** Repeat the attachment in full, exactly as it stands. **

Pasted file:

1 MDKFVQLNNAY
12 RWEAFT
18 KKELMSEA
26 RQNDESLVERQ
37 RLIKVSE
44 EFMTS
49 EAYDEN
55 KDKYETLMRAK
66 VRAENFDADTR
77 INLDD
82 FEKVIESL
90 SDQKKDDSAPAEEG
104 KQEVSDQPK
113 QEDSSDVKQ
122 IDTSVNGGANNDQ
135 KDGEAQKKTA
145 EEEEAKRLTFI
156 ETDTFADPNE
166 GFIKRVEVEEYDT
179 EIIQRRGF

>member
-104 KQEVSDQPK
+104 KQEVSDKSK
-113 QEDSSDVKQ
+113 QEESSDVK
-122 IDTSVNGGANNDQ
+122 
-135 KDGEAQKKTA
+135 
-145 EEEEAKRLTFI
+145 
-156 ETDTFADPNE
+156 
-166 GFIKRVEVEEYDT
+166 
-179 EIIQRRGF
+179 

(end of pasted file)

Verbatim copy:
1 MDKFVQLNNAY
12 RWEAFT
18 KKELMSEA
26 RQNDESLVERQ
37 RLIKVSE
44 EFMTS
49 EAYDEN
55 KDKYETLMRAK
66 VRAENFDADTR
77 INLDD
82 FEKVIESL
90 SDQKKDDSAPAEEG
104 KQEVSDQPK
113 QEDSSDVKQ
122 IDTSVNGGANNDQ
135 KDGEAQKKTA
145 EEEEAKRLTFI
156 ETDTFADPNE
166 GFIKRVEVEEYDT
179 EIIQRRGF

>member
-104 KQEVSDQPK
+104 KQEVSDKSK
-113 QEDSSDVKQ
+113 QEESSDVK
-122 IDTSVNGGANNDQ
+122 
-135 KDGEAQKKTA
+135 
-145 EEEEAKRLTFI
+145 
-156 ETDTFADPNE
+156 
-166 GFIKRVEVEEYDT
+166 
-179 EIIQRRGF
+179 